WILMINGTON, NC (WECT) - The Hemp Farmacy in Wilmington is known for carrying products made with CBD, or cannabidiol, a compound found in hemp and medical marijuana. Customers are greeted at the door with a sign: "CBD is not FDA regulated. We are not doctors, We can't recommend."
"Here in our dispensary we do not want to, if a cancer patient comes in, give them hope that CBD is the cure for cancer," said Justin Hamilton, the president of Hempleton Investment Group. "We are here more about where it comes from, that it is grown here legally in the state of North Carolina, and that it may help with some symptoms associated with different ailments."
Hamilton said a recent announcement by the U.S. Food and Drug Administration warns against health fraud. In a statement, the agency said they sent warning letters to companies that did claim to cure illnesses without any real evidence.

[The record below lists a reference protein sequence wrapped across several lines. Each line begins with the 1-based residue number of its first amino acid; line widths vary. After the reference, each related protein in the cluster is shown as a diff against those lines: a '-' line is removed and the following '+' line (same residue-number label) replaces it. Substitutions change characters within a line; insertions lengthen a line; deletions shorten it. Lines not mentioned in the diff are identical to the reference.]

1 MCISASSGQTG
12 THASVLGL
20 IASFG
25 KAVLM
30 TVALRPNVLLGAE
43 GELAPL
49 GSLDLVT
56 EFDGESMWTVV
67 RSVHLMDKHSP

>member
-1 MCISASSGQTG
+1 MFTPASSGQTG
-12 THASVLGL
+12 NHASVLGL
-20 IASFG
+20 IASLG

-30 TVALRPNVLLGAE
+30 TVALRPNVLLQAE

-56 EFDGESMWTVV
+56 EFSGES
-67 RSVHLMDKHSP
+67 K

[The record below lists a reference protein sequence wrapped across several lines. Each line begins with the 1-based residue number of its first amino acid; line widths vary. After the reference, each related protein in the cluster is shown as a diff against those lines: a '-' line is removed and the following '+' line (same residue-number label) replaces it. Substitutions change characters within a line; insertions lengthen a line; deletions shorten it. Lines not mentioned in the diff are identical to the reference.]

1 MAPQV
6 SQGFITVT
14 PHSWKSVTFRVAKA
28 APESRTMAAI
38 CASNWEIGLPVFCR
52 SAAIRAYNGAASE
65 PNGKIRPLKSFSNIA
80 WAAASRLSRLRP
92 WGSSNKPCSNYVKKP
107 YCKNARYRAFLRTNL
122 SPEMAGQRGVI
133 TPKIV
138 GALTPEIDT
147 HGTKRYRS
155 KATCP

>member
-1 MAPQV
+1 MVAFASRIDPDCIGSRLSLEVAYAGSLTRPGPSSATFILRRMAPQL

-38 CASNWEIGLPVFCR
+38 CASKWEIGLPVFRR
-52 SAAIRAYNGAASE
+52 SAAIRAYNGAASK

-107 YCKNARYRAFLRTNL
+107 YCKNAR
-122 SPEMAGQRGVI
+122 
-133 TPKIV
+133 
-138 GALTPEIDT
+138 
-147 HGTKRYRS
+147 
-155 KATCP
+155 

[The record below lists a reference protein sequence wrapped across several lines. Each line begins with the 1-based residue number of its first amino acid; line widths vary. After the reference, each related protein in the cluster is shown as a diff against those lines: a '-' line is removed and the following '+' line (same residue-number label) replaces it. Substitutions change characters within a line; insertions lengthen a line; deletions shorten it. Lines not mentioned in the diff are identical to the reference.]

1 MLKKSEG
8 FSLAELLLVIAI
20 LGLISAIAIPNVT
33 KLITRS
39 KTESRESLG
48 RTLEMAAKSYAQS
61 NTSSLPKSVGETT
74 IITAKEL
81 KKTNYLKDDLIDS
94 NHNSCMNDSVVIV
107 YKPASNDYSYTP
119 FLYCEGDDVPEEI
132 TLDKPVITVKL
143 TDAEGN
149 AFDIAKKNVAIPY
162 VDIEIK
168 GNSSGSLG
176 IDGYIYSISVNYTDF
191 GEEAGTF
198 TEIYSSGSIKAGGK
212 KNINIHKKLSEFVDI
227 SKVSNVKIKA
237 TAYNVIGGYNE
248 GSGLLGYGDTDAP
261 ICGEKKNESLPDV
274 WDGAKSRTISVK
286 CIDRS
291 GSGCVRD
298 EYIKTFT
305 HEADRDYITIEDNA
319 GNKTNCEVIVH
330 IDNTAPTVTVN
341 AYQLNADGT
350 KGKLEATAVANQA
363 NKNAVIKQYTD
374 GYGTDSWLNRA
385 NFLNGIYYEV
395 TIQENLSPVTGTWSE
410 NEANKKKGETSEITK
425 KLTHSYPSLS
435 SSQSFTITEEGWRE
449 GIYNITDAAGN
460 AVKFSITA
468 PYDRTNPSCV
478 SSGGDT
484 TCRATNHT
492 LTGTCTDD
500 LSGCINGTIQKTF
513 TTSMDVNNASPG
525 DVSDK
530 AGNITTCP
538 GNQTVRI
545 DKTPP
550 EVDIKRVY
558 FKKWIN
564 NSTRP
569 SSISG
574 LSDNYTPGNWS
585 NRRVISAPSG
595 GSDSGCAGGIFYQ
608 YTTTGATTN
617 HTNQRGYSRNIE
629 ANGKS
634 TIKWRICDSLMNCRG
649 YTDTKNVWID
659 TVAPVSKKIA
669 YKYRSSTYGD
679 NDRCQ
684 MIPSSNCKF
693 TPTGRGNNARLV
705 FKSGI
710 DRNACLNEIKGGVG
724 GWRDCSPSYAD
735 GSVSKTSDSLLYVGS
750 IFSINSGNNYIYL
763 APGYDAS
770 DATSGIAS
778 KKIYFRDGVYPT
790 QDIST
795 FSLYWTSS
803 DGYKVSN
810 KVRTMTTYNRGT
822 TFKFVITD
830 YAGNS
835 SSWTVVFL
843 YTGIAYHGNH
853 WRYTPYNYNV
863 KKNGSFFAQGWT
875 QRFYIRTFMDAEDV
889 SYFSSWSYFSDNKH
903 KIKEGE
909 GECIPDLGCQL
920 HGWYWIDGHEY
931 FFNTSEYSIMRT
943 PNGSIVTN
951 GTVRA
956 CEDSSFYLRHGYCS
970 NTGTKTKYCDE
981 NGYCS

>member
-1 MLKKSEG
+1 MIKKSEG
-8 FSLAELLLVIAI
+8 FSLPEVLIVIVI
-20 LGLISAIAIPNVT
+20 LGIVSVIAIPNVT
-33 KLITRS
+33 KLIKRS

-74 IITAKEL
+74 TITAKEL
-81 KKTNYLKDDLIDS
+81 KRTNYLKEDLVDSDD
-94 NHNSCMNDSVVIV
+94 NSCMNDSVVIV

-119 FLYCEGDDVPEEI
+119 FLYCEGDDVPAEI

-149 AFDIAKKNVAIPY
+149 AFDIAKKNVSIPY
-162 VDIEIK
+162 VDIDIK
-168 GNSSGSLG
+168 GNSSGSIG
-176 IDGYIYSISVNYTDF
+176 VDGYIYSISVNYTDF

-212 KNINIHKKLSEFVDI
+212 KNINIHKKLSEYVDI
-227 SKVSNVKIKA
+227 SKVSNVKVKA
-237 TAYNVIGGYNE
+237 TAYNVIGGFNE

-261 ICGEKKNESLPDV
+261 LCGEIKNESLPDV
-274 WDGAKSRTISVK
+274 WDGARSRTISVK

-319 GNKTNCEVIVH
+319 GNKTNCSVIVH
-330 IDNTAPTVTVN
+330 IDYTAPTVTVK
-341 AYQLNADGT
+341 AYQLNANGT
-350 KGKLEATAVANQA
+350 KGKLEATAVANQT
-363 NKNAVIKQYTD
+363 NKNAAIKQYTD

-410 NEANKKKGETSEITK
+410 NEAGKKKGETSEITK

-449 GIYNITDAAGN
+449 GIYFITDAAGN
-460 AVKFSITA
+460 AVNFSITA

"The most recent regulation changes are more focused on what is said behind the counters and to patients. They do not want us to say that hemp can cure cancer, can cure any disease because it has not been through FDA regulation trials to say it's been proven for that," Hamilton said.
Hamilton said that in a growing industry, businesses need to be ready to adapt and be cautious with their marketing practices.
"This is a very tough business to operate in, being that it's a new industry. Rules are changing all the time, it's very important for companies like ours as foundation companies in North Carolina to be able and ready to change with these rules," he said.
The U.S. Food and Drug Administration also announced earlier this week that it plans to crack down on certain homeopathic remedies. In a statement the agency said they will target unapproved drug products that could pose a potential risk, and products geared toward vulnerable populations, like children.
"We respect that some individuals want to use alternative treatments, but the FDA has a responsibility to protect the public from products that may not deliver any benefit and have the potential to cause harm," said FDA Commissioner Scott Gottlieb, M.D.